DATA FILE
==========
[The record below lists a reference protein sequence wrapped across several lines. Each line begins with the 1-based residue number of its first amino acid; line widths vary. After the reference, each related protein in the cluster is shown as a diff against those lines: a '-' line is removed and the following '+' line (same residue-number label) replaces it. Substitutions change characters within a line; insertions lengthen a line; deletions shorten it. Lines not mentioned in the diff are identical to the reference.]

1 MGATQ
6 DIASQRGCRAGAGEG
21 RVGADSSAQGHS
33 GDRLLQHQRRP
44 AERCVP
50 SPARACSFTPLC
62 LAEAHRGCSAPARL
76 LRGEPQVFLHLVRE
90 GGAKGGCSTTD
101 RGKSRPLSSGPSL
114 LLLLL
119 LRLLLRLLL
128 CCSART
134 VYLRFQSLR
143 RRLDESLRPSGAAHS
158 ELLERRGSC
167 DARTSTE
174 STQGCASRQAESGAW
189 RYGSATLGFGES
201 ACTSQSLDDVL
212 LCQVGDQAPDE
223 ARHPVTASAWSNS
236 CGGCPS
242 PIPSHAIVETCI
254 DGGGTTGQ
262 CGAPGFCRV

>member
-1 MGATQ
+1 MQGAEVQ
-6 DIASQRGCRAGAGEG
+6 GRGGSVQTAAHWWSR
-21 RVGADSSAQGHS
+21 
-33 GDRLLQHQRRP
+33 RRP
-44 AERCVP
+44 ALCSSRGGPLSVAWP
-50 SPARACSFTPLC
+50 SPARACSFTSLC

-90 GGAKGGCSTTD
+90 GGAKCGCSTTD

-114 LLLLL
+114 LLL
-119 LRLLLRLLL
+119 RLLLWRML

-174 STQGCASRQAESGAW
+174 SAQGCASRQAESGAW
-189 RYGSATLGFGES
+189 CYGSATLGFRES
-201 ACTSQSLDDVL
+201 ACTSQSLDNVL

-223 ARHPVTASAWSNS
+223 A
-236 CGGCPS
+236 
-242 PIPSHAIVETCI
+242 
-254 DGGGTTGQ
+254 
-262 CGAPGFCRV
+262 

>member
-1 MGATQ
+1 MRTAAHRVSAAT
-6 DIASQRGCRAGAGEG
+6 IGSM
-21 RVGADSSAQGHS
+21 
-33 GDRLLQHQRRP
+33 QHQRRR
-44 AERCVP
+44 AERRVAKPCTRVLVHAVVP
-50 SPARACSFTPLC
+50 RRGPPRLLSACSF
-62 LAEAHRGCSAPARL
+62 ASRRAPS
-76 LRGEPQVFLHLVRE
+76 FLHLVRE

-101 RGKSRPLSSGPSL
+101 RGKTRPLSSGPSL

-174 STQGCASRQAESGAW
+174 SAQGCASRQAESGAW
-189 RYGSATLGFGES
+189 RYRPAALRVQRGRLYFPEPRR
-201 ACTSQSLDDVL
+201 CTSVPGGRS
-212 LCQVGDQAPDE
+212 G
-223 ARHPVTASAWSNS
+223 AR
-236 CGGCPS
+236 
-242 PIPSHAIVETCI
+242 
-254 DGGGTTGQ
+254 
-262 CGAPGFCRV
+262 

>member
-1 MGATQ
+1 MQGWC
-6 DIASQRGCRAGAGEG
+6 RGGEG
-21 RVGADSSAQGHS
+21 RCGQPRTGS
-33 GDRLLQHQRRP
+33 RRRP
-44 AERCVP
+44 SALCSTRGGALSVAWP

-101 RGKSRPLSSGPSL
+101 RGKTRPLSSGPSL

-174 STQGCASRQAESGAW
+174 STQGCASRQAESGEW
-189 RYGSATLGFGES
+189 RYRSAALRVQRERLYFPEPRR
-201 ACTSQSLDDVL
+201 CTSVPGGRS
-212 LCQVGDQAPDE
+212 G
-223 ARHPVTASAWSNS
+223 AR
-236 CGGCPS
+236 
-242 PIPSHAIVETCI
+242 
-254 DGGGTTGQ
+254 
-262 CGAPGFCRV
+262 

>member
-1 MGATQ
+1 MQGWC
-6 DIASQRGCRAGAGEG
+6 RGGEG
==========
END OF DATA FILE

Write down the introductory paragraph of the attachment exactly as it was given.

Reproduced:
[The record below lists a reference protein sequence wrapped across several lines. Each line begins with the 1-based residue number of its first amino acid; line widths vary. After the reference, each related protein in the cluster is shown as a diff against those lines: a '-' line is removed and the following '+' line (same residue-number label) replaces it. Substitutions change characters within a line; insertions lengthen a line; deletions shorten it. Lines not mentioned in the diff are identical to the reference.]